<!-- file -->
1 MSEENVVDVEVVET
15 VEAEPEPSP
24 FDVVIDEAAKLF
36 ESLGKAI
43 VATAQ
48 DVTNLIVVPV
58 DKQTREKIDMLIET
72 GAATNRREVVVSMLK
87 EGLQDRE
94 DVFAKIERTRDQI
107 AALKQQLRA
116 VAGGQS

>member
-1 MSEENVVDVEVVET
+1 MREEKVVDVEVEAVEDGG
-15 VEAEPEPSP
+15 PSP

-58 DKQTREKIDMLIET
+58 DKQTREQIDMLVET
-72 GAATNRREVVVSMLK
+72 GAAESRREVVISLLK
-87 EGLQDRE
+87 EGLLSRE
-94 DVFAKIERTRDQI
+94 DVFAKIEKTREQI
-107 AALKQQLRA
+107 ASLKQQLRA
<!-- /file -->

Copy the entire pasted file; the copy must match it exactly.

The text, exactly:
1 MSEENVVDVEVVET
15 VEAEPEPSP
24 FDVVIDEAAKLF
36 ESLGKAI
43 VATAQ
48 DVTNLIVVPV
58 DKQTREKIDMLIET
72 GAATNRREVVVSMLK
87 EGLQDRE
94 DVFAKIERTRDQI
107 AALKQQLRA
116 VAGGQS

>member
-1 MSEENVVDVEVVET
+1 MREEKVVDVEVEAVEDGG
-15 VEAEPEPSP
+15 PSP

-58 DKQTREKIDMLIET
+58 DKQTREQIDMLVET
-72 GAATNRREVVVSMLK
+72 GAAESRREVVISLLK
-87 EGLQDRE
+87 EGLLSRE
-94 DVFAKIERTRDQI
+94 DVFAKIEKTREQI
-107 AALKQQLRA
+107 ASLKQQLRA